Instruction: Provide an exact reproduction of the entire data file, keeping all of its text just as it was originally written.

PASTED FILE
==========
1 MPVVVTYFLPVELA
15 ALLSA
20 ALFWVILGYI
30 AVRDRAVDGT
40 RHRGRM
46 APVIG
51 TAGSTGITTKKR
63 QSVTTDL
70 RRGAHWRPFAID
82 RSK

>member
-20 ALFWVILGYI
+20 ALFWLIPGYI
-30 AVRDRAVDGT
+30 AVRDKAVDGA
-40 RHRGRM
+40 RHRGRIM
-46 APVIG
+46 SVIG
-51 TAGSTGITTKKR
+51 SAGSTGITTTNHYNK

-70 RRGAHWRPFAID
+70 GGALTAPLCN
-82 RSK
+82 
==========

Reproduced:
1 MPVVVTYFLPVELA
15 ALLSA
20 ALFWVILGYI
30 AVRDRAVDGT
40 RHRGRM
46 APVIG
51 TAGSTGITTKKR
63 QSVTTDL
70 RRGAHWRPFAID
82 RSK

>member
-20 ALFWVILGYI
+20 ALFWLIPGYI
-30 AVRDRAVDGT
+30 AVRDKAVDGA
-40 RHRGRM
+40 RHRGRIM
-46 APVIG
+46 SVIG
-51 TAGSTGITTKKR
+51 SAGSTGITTTNHYNK

-70 RRGAHWRPFAID
+70 GGALTAPLCN
-82 RSK
+82 